At the turn of the 20th century, Prague underwent a fundamental transformation: once again, it became a prestigious centre for the life of the Czech nation, developing into a metropolis with demands for modernity that led to an extensive redevelopment of Prague’s Old Town. Alongside new constructions designed in historical styles, Art Nouveau began to assert itself in public buildings, hotels, restaurants, pavilions, and apartment blocks. The decorative Art Nouveau style, which gained popularity also due to its French origins, was employed in the rebuilding of the Main Railway Station as well as in the construction of the Municipal House, a status symbol for the Czech majority in Prague, which was opened in 1912. At the same time, modern architecture in Prague progressed to a new significant chapter – Cubism. The formation of modern Prague is depicted by Petr Wittlich, an outstanding and renowned art historian. His approach to Art Nouveau as a style but also as a movement, making space for the development of individual artistic creativity, helps the reader to understand the broader context of the transformations that Prague underwent.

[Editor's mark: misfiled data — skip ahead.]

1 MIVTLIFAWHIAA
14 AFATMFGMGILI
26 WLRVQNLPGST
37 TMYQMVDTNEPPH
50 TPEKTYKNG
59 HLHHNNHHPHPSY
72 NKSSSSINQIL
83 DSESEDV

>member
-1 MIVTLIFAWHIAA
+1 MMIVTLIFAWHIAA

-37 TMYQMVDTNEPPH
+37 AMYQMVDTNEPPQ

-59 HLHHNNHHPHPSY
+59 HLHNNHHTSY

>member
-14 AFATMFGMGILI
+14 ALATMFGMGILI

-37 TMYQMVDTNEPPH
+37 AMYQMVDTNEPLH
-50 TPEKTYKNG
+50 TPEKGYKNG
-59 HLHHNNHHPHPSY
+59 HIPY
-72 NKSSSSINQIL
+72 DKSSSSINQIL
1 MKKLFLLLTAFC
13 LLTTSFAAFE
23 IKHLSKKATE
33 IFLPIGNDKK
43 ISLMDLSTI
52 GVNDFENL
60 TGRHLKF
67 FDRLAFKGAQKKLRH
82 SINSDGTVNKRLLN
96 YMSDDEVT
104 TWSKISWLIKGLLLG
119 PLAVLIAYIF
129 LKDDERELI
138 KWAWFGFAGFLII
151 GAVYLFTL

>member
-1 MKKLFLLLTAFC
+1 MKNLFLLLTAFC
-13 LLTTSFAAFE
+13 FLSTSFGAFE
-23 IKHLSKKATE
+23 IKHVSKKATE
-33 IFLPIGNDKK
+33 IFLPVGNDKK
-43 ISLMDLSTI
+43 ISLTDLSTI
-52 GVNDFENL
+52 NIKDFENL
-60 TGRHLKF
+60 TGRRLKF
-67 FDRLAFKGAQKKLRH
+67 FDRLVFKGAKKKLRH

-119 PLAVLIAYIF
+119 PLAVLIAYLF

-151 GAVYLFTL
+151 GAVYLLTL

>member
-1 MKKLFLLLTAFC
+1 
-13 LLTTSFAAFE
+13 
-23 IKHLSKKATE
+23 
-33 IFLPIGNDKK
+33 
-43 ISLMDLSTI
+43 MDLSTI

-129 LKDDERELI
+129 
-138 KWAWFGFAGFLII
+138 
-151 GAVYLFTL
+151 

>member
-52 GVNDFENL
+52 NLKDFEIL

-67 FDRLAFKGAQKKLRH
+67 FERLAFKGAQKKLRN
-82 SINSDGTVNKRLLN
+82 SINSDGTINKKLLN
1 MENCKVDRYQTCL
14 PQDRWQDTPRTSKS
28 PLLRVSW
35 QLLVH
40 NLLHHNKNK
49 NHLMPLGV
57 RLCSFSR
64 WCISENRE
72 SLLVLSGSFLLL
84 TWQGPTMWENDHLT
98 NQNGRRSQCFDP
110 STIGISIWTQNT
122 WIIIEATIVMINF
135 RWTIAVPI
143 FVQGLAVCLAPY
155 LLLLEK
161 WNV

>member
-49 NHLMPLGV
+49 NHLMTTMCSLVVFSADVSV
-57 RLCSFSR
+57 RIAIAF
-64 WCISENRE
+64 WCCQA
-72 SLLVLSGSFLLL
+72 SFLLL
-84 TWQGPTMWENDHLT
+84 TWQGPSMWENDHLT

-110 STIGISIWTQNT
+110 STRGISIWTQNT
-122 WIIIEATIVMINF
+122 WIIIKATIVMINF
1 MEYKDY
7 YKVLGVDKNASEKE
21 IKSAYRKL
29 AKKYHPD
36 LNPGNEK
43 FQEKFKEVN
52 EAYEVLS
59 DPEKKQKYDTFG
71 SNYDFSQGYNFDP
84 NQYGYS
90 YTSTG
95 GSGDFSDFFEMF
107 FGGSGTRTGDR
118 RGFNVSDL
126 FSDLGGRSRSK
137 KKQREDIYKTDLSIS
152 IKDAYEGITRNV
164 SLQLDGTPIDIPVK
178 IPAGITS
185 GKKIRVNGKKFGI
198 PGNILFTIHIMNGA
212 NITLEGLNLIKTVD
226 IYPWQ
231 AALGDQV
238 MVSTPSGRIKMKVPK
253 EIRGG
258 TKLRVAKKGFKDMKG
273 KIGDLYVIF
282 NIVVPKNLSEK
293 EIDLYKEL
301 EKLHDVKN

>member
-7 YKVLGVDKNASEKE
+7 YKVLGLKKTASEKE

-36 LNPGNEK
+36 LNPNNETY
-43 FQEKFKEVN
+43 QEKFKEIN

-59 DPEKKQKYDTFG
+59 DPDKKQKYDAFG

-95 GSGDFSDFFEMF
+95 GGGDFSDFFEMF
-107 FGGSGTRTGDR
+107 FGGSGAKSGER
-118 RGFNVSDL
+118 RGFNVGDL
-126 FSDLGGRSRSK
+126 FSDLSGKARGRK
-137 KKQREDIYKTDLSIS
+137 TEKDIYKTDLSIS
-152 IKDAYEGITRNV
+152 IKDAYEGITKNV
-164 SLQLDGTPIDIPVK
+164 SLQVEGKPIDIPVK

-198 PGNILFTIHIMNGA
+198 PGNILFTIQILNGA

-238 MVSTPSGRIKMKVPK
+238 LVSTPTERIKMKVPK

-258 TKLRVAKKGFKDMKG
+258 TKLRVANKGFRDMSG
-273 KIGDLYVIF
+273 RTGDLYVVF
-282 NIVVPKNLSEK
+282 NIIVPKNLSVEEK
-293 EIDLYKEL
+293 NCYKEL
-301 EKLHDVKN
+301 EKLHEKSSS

Petr Wittlich, Jan Malý: Art-Nouveau Prague, paperback, 136 pages, published by Charles University in Prague, 2015